Labour and school enrollment rates? Most previous studies about determinants of the incidence of child labour, as Shelburne (2001) points out have focused on the microeconomic household characteristics that seem to influence household decision-making on children’s time allocation (see Bunchmann, 2000; Grootaert & Patrinos 1999; Wolfe & Behrman, 1984), while there are few studies conducted focusing on the issue at the macro level. With micro level analysis, it can be difficult to investigate some of the factors such as influence of nations’ commitment to elimination of child labour and promotion of education. My analysis, therefore, instead of focusing on household characteristics, focuses on what characteristics of a country can indicate the prevalence of child labour and the levels of Primary/Secondary School enrollment rates, by comparing 106 less-developed countries in which child labour was found between 1990 and 2003 according to the World Development Indicators.
Especially since the early 1990’s schooling has been paid much more attention to as one of the effective ways of reducing child labour and accumulating human capital, both of which are critical in the fight against poverty and economic development at both the household and the national level. Lack of access to quality education is considered one of the major reasons for children’s work and school dropout. Although compulsory education is highly valued in the discussion of child labour as an effective strategy to eliminate child labour, there are few empirical evidences that show clear connections between the incidence of child labour and school enrollment.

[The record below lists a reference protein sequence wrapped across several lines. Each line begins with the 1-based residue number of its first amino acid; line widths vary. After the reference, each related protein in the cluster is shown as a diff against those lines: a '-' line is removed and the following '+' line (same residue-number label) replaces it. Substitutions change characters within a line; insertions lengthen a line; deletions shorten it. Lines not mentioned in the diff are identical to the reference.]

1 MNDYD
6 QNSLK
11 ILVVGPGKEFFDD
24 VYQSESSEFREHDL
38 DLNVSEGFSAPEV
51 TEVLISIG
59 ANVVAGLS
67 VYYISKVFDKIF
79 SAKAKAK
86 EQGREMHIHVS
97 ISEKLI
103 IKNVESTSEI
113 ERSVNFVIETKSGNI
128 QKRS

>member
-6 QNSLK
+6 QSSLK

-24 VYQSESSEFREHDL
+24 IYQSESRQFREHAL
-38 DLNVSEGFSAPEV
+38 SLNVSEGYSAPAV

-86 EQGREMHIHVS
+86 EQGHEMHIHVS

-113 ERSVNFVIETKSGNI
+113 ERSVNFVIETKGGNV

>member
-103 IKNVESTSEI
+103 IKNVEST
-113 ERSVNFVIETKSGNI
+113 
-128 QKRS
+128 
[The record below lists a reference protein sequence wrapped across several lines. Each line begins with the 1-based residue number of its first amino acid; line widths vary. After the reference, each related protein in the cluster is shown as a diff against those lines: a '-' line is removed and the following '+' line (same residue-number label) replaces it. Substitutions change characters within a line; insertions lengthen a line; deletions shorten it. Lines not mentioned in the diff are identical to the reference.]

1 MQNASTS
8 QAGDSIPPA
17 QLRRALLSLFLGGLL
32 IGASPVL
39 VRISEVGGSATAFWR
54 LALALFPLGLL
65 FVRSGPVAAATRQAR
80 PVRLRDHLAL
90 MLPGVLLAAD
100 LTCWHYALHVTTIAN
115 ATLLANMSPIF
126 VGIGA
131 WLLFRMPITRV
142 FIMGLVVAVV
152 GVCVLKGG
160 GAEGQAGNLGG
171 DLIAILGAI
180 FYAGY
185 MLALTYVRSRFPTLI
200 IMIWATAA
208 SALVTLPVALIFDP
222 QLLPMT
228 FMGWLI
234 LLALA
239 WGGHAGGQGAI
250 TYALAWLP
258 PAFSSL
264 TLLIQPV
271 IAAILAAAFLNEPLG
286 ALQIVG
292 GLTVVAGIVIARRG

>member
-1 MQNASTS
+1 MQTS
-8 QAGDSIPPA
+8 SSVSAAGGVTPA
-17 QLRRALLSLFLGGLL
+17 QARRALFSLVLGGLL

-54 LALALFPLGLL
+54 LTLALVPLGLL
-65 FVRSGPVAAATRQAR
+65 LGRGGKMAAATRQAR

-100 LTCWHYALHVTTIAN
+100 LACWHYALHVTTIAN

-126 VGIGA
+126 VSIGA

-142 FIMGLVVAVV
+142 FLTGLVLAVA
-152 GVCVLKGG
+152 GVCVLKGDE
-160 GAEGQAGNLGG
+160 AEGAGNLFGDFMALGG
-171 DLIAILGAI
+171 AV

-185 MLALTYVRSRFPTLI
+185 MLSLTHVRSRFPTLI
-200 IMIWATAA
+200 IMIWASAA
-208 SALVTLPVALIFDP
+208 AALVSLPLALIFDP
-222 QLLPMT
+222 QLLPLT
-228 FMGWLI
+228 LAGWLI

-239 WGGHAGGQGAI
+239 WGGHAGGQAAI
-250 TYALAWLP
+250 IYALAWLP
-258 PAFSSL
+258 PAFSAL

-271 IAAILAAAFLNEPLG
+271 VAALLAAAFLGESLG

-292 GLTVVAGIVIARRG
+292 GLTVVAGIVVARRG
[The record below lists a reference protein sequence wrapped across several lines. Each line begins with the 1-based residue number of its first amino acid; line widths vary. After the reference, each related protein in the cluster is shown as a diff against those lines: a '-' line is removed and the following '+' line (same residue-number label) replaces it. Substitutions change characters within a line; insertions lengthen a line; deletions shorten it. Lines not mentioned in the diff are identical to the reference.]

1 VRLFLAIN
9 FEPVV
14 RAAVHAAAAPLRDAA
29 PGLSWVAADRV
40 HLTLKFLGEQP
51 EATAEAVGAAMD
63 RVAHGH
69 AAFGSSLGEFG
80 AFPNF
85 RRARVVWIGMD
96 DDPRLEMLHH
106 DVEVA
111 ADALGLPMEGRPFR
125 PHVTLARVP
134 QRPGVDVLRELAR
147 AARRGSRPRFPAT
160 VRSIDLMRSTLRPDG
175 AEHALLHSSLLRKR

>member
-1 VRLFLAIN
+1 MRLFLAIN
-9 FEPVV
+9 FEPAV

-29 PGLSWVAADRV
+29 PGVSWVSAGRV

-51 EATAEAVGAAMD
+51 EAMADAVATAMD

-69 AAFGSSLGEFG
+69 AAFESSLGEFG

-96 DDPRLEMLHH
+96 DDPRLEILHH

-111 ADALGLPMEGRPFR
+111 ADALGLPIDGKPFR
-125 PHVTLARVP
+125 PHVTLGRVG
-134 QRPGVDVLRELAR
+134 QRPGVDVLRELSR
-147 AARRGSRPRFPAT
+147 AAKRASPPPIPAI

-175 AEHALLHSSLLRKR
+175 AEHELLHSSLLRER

- In addition, the effect of the government expenditure on education on both the rate of child labour and Primary / Secondary School enrollment rate has been largely ignored. It may not be appropriate to assume that quality of schooling can be improved with high expenditure on education, as government expenditure on education, in many countries, “are often used inefficiently, providing school buildings where they are unneeded, paying teachers that are unqualified or who do not perform, and providing school supplies that are inadequate and ill-timed” (Alderman, Orazem, & Paterno, 2001, In many less-developed countries, quality education is not assured, returns to education tend to be low, and human capital may not be effectively accumulated through schooling. Under this circumstance, regardless of the government expenditure on education, schools cannot attract children and the parents. Again, few empirical studies have been done focusing on the impact of the level of government expenditure on education (primary and secondary school level) on the rate of child labour and school enrollment rates.
1.3 DEFINING CHILD LABOUR